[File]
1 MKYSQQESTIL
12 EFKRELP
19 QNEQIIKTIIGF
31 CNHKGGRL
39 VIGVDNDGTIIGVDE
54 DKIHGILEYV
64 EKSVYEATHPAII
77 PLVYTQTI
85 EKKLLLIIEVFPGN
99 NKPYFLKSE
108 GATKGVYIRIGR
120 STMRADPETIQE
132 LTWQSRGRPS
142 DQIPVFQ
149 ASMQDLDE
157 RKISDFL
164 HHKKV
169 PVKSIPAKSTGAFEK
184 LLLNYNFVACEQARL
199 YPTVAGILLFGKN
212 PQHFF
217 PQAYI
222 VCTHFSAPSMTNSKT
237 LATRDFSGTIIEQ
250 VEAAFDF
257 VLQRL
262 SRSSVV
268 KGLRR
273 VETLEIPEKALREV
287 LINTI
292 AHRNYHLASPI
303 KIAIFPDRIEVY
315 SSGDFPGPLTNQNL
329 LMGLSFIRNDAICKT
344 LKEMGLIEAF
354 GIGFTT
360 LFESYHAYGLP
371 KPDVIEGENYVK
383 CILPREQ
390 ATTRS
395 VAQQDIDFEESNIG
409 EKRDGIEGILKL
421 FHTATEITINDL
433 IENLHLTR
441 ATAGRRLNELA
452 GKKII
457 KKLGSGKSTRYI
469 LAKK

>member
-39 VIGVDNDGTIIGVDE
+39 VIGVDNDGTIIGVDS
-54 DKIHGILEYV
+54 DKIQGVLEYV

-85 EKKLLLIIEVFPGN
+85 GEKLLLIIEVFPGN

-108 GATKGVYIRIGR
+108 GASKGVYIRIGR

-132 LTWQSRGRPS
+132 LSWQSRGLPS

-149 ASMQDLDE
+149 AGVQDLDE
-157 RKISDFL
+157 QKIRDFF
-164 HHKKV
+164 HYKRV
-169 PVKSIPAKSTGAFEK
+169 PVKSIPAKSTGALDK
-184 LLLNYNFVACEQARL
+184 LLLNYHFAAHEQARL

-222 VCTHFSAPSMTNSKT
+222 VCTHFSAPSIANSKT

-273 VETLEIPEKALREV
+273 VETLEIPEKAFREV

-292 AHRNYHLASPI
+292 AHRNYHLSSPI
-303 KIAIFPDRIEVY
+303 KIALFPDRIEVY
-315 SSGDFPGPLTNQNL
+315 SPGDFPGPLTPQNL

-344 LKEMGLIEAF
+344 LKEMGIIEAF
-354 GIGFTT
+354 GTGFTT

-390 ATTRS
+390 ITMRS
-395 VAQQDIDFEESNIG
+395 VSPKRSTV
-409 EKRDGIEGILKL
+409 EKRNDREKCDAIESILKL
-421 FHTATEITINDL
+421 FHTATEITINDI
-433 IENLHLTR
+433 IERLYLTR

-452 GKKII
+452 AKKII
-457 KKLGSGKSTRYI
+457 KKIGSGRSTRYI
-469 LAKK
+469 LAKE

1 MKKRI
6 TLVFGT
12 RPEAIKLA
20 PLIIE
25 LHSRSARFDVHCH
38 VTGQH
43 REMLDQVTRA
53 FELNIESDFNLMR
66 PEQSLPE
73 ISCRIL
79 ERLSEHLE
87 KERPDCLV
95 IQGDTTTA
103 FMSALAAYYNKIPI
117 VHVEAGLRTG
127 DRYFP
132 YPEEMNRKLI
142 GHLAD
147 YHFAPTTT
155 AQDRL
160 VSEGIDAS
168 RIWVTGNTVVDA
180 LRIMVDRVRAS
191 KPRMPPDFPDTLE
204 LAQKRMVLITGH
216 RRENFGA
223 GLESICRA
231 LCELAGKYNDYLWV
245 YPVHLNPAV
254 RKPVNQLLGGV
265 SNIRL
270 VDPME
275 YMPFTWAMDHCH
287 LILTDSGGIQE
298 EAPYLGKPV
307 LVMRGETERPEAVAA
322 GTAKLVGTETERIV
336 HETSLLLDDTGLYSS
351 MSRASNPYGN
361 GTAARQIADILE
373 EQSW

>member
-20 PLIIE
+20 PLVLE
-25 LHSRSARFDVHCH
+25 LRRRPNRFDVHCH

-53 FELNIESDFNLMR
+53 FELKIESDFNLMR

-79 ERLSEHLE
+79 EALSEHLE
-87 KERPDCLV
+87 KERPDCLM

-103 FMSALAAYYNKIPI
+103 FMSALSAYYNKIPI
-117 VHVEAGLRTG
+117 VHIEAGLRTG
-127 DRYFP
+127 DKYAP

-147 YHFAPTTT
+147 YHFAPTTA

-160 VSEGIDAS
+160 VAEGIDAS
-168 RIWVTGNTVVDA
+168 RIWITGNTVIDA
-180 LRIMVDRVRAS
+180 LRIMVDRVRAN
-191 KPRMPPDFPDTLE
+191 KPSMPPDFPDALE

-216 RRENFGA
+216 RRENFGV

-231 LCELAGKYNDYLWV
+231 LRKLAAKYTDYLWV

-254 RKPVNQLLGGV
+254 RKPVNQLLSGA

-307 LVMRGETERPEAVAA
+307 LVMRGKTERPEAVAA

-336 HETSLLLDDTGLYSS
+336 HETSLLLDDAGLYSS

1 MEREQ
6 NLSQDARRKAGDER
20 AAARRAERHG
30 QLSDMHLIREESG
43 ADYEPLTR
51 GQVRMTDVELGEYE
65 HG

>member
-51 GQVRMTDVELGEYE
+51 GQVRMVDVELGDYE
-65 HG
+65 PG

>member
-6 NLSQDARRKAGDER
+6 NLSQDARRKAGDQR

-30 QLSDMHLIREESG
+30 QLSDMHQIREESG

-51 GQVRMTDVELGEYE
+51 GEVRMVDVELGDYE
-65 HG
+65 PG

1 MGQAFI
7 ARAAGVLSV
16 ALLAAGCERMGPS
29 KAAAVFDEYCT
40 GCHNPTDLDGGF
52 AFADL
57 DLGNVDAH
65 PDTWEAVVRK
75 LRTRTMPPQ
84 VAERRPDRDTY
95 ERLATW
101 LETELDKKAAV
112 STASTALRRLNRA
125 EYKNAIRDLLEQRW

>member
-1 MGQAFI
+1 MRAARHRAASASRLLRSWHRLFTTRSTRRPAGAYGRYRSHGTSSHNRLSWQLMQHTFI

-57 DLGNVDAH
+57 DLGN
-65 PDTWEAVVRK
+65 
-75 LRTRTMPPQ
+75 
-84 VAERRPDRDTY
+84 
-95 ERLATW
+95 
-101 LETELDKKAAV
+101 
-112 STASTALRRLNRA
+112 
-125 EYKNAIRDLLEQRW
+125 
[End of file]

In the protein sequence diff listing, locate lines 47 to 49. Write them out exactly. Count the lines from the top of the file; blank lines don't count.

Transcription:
457 KKLGSGKSTRYI
469 LAKK

>member